Patient input used to design cancer facility

By Dawn Gagnon, BDN Staff
Posted Aug. 19, 2009, at 10:05 p.m.

BREWER, Maine — By the end of the year, cancer patients from throughout Eastern Maine Medical Center’s nine-county service area will undergo testing and treatment in a modern $42 million facility designed with them in mind.

That’s because area cancer patients were consulted as part of the planning process for CancerCare of Maine’s nearly completed new home, according to Brad Coffey, director of Champion the Cure, a two-year $9.5 million fundraising campaign now in its final phase.

As of Wednesday, $1.8 million remained to be raised.

“It’s going to be very cozy, inviting, noninstitutional,” Coffey said while leading a quick walk-through of the three-level facility expected to be completed in mid-December.

Besides the state-of-the-art diagnostic and treatment equipment, labs and pharmacies one expects to find in a regional cancer center, the new facility will offer patients and their loved ones such services and amenities as an on-site pharmacy offering medications and prosthetics, valet parking and a cafe that’s open all day.

It also will have 35 private “infusion bays” for patients undergoing chemotherapy treatment on the second level, while offering scenic views such as Copeland Hill. On the first level, radiation patients will undergo treatment, in three separate areas, each with its own changing and waiting area.

In addition, heated walkways will keep ice and snow at bay, and the parking layout has been designed so that patients will have to walk no farther than 180 feet to reach the center, Coffey said.

Cancer patients and their doctors now are housed in an outdated warren of cramped offices, windowless waiting rooms and exposed clinical areas at EMMC in Bangor. Patients in their johnnies sometimes are cramped cheek by jowl while undergoing treatment, Coffey noted.

The new center being built atop Whiting Hill in Brewer will more than double the amount of space CancerCare now has in Bangor, Coffey said, increasing available space from about 30,000 square feet to between 70,000 and 80,000 square feet.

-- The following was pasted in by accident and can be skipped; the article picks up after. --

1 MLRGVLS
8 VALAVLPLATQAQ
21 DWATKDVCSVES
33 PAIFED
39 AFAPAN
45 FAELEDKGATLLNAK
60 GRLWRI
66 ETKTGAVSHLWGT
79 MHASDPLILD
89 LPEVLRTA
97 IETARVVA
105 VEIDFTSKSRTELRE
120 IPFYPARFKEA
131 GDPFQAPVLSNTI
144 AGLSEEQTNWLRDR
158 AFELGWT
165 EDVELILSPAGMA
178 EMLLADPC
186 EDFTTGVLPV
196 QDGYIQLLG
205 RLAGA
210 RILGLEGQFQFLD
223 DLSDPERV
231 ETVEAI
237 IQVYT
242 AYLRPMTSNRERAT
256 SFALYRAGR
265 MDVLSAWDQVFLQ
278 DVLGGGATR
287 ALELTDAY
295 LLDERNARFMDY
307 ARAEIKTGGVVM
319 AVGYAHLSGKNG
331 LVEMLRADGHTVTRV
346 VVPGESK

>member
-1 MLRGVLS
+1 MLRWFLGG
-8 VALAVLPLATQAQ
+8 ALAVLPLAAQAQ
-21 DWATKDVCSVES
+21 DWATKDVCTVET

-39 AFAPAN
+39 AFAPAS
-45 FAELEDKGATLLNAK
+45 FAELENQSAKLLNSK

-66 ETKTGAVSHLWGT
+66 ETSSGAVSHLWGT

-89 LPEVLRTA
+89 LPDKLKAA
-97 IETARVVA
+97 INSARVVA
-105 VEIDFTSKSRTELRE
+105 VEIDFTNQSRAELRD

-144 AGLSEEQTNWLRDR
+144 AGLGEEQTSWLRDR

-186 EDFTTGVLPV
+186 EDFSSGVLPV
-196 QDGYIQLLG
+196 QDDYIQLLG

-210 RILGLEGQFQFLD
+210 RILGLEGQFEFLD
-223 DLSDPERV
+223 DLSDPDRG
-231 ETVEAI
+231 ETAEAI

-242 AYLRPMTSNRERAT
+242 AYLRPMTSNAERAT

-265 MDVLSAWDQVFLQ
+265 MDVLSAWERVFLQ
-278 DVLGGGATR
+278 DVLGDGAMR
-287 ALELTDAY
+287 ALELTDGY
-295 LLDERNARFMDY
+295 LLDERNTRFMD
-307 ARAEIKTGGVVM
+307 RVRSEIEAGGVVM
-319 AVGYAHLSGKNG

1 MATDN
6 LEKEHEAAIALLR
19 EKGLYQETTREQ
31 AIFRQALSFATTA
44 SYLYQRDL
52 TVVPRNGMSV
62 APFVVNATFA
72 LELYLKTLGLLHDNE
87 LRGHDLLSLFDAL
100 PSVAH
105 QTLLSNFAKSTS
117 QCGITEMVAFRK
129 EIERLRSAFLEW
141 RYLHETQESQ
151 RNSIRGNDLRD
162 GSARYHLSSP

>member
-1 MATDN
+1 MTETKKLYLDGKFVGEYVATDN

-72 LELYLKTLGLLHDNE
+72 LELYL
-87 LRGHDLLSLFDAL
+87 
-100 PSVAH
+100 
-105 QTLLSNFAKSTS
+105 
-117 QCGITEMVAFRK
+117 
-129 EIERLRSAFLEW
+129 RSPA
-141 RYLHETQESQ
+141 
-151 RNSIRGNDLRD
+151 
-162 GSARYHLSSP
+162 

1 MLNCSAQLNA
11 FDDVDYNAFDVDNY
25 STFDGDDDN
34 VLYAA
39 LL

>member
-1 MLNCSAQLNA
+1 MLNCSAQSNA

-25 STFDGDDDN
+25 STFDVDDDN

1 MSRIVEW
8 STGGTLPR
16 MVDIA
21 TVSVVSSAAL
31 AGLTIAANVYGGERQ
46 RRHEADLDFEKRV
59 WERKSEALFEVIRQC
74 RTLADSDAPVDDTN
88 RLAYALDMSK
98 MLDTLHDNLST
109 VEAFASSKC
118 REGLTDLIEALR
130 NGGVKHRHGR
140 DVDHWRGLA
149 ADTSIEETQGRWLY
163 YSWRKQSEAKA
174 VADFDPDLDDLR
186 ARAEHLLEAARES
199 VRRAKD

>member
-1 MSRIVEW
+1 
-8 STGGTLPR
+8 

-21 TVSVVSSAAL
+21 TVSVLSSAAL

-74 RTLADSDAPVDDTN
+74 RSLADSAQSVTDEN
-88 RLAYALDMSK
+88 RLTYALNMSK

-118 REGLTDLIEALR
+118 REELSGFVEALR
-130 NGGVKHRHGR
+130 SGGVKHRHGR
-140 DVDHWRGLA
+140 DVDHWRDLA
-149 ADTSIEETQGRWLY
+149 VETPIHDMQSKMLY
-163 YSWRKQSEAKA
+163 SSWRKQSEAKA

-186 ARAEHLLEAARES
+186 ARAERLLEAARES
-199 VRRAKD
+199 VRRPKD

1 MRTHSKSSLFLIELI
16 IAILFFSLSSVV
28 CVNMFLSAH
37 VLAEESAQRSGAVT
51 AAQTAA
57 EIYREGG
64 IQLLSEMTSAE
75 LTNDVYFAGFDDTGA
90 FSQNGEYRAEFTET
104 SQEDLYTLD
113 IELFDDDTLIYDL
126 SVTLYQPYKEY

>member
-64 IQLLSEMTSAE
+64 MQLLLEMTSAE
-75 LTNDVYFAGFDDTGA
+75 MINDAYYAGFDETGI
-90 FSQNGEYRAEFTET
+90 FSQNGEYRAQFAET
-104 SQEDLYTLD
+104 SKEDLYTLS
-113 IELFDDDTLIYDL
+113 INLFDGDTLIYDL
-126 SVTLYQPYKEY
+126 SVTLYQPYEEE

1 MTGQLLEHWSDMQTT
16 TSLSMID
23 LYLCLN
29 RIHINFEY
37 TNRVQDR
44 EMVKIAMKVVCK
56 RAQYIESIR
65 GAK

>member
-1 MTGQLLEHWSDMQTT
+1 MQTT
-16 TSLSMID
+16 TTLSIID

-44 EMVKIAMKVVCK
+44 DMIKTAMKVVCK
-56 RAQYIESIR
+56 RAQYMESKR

“This is so, so needed,” Coffey said during Wednesday’s tour, which he led along with project manager Peter Wormell and project engineer Brian Pluff of Barr & Barr Builders, which has offices in Maine, Boston, New York City, Connecticut and New Jersey.

To soothe patients who are going through arguably some of the scariest times in their lives, the center’s architectural firm, SMRT Architecture Engineering Planning of Portland, has built in what Coffey called “positive distractions,” visual features that aim to make the medical setting less intimidating. These will include features such as the two-sided Maine-marble gas fireplace being made by Freshwater Stone of Orland and a wide, gently curved stairway in the main lobby, as well as lots of glass to let natural light stream in.

Coffey said that in some treatment areas, changing nature scenes will be projected overhead for patients to rest their eyes on while listening to piped-in music.

Another touch many might find comforting will be a series of gardens that can be seen from all three levels, he said.

The third floor, he said, eventually will house the Maine Institute for Human Genetics and Health, which now operates out of a temporary site on Sylvan Road in Bangor. The move, he said, aims to bring together under one roof the cancer patients and researchers who are seeking cures.

For information about the new center and the fundraising campaign, visit www.championthecure.org. Champion the Cure campaign also has a Facebook page at http://www.facebook.com/pages/Champion-the-Cure/95316822014.

http://bangordailynews.com/2009/08/19/news/bangor/patient-input-used-to-design-cancer-facility/ printed on July 11, 2014